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National Conversation

This tag is associated with 35 posts

Ground Engagement Should Be The Norm For Politicians And Civil Servants

The recent focus on ground engagement among politicians and civil servants – to “go out and engage stakeholders and Singaporeans” (ST, Nov. 22) and to develop and nurture “a consultative relationship between the government and citizens” (ST, Nov. 22) – is odd not because of its importance in the context of increasingly complex governance demands, but because it might have been assumed that it should be or that it is already the norm. Central to policymaking is an understanding of the problems and how they are perceived by the individuals affected by them, and these interactions with constituents are especially important if the politicians and civil servants hail from different demographic or socio-economic backgrounds, and therefore have dissimilar perspectives and life experiences. Continue reading

Success Of New National Conversation Depends On Participation Of “Naysayers” And The Less Privileged

The success of the upcoming national conversations depends if “naysayers” and less-privileged Singaporeans participate in these discussions, as well as the extent to which they can set the agenda and to extend their participation beyond these one-off endeavours.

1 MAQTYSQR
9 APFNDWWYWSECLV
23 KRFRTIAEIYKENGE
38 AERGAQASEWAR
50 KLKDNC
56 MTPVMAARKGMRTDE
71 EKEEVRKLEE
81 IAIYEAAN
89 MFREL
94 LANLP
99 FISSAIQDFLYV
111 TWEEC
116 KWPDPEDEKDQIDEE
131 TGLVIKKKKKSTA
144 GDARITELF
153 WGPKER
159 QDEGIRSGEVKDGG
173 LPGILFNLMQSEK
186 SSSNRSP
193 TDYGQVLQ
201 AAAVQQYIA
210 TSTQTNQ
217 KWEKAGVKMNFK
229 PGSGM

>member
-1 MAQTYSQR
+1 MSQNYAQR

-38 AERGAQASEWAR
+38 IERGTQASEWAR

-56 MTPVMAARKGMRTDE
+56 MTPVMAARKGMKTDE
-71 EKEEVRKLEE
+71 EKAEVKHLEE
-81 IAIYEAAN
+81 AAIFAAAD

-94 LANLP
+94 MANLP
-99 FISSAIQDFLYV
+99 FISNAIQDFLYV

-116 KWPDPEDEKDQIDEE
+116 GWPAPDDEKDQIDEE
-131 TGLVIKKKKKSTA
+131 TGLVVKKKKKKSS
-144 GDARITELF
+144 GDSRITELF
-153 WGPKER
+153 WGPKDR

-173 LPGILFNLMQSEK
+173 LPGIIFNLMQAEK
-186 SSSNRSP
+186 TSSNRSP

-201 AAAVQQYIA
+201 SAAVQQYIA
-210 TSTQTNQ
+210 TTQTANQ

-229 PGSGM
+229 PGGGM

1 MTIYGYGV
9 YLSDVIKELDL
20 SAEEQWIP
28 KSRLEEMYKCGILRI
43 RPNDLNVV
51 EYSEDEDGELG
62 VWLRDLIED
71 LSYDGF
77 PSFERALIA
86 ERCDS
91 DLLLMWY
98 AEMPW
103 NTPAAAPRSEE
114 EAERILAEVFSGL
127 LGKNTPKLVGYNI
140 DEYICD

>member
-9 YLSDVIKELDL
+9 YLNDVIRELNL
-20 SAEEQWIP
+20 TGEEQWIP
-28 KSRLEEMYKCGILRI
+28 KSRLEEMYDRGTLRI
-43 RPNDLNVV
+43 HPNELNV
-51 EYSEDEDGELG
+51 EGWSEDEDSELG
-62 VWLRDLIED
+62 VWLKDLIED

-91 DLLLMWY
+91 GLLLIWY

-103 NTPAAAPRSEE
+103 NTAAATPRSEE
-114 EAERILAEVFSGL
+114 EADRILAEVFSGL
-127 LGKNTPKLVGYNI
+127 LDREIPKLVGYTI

And having participated in the Our Singapore Conversation series in 2012 and 2013 and the sessions by the education and defence ministries, and having benefited from the interactions with different Singaporeans, the risks of running over the same old ground and of selective engagement must be noted. Continue reading

Drumming Up Youth Interest In #Budget2018? Try These Five Short-Term Strategies

The Ministry of Finance has been criticised for its engagement of “online micro-influencers” to publicise the upcoming Budget. Long-term solutions to the problems of youth lethargy or apathy lie in civic engagement, but with the “micro-influencers” already engaged and with the finance minister due to deliver his Budget speech in a few weeks, five short-term strategies can be considered (potentially for the future too):

1. Reach out to the same “micro-influencers” again, but encourage them to do more beyond the Instagram posts;
2. Don’t overwhelm: Frame the discussion by highlighting key issues;
3. Let young Singaporeans set the agenda, on their economic or financial concerns;
4. Take the first steps towards (the exploration of) participatory budgeting; and
5. Document these exchanges in an interactive fashion. Continue reading

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